In 1910 the voluntary schools were replaced by a single council school for all ages; not until 1963 did the John of Gaunt Secondary Modern School open, 19 years after the Education Act. It is now John of Gaunt Community Academy.

Local history

Between the eleventh and fourteenth centuries the manor of Hungerford passed between the Crown and various Duchies of Leicester and Lancaster, and in 1362 it passed to John of Gaunt, a name that is strongly associated with the town today.

The organisation of the Town and Manor of Hungerford has remained little changed for nearly 400 years. Office-holders include the Constable, the Port-Reeve, Bailiff, four Tutti-men, Water-Bailiffs, Overseers of the Common (Port Down), Keepers of the Keys of the Common Coffer, Ale-Tasters and the Bellman. The Bellman or Town Crier also holds the several offices of Assistant Bailiff, Beadle, and Crier for the Hocktide Courts.

The Hocktide Court is held in accordance with medieval custom each year on the second Tuesday after Easter, Tutti-Day. The Bellman summons the commoners to court, and events of the day include not only some formalities in the town hall but the nationally famous ritual of Tutti-Men with their floral staves touring the area, exchanging oranges for kisses from the lady of each house. After lunch at the Three Swans the “colts” (newly arrived residents) are shod. Rumour has it that in the past the shoeing used to be a little more robust, with nails sometimes being driven into feet.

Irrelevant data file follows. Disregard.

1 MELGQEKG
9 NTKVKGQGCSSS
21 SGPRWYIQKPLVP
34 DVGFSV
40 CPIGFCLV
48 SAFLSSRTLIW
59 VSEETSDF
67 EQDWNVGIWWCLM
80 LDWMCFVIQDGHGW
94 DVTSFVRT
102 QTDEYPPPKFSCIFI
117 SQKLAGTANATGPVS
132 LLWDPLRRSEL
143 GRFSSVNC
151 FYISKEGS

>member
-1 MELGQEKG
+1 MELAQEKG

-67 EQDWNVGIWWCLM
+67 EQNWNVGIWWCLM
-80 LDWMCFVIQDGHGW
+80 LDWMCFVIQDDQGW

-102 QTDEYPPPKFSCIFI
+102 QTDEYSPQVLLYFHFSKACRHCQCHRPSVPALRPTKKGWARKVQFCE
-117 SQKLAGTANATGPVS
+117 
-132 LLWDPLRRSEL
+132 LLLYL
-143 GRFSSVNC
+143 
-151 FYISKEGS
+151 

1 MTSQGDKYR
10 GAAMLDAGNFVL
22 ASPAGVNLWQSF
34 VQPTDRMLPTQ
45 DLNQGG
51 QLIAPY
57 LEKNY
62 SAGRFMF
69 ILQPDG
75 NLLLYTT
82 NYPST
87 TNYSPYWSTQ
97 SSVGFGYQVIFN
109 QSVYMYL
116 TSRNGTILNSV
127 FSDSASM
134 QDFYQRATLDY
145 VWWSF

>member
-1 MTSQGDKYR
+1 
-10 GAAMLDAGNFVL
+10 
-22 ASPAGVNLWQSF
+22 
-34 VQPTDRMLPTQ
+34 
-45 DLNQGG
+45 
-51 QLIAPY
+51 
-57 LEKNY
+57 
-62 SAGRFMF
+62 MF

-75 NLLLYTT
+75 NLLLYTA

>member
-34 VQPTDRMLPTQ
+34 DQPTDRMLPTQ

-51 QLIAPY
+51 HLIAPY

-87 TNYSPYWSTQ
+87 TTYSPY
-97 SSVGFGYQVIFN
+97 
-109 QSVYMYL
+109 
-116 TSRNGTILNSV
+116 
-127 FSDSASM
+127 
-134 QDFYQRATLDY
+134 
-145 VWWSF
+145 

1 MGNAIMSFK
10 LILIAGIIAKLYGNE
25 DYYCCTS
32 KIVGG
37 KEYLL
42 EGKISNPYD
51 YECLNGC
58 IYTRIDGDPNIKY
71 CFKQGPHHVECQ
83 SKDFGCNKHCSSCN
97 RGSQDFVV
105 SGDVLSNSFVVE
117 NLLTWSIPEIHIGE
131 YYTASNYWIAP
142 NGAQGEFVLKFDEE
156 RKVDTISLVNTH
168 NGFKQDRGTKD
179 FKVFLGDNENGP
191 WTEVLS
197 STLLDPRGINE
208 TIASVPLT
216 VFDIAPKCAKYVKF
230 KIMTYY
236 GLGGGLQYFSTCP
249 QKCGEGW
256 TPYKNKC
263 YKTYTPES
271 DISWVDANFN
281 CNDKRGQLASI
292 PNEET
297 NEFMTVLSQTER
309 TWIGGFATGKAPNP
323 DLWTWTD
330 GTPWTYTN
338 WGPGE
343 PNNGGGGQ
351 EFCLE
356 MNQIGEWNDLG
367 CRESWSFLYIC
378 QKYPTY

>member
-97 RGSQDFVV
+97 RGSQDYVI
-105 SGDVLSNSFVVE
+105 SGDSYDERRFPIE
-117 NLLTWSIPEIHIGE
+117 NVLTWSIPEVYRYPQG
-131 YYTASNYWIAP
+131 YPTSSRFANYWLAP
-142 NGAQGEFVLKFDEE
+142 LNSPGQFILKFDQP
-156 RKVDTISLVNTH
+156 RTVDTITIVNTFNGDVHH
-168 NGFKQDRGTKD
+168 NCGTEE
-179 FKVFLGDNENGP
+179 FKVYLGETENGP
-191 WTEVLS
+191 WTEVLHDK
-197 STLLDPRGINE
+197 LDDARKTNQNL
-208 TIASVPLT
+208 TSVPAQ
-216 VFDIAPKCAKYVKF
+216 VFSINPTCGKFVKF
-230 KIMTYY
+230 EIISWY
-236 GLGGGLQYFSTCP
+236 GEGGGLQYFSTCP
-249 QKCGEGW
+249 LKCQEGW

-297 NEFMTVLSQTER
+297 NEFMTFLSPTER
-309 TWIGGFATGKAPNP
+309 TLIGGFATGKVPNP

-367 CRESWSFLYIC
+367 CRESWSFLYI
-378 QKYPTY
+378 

In 1688 an unprecedented historical event took place in Hungerford. Prince William of Orange, having landed at Brixham in Devon, travelled with his army towards London to relieve his father-in-law of the Crown. King James II sent three commissioners to meet the usurper at the Bear Inn at Hungerford on 6 December. Plans were made here for the throne of England to pass to William, and for James to “escape” to France. The Bear is still an inn today.

In the eighteenth century Hungerford prospered as a service station to the coaching trade between London and Bath. Horses were changed and refreshment taken in a dozen or so inns which flourished in the town, including the Bear.

In the late nineteenth century two policeman were shot by poachers in Eddington. The murderers were hanged at Reading Gaol, and memorial crosses to the victims erected where they fell.

On 19 August 1987 a 27-year-old unemployed local labourer, Michael Ryan, shot and killed 16 people including his mother, and wounded 15 others in the middle of the town before fatally shooting himself. The tragedy remains, along with the Dunblane and West Cumbria killings, one of the worst criminal atrocities involving firearms in British history. The Hungerford Massacre, as it became known, led to the Firearms (Amendment) Act of 1988, which banned the ownership of semi-automatic rifles and restricted the use of shotguns with a magazine capacity of more than two rounds.

Picture of Berkshire Family History Society

Berkshire Family History Society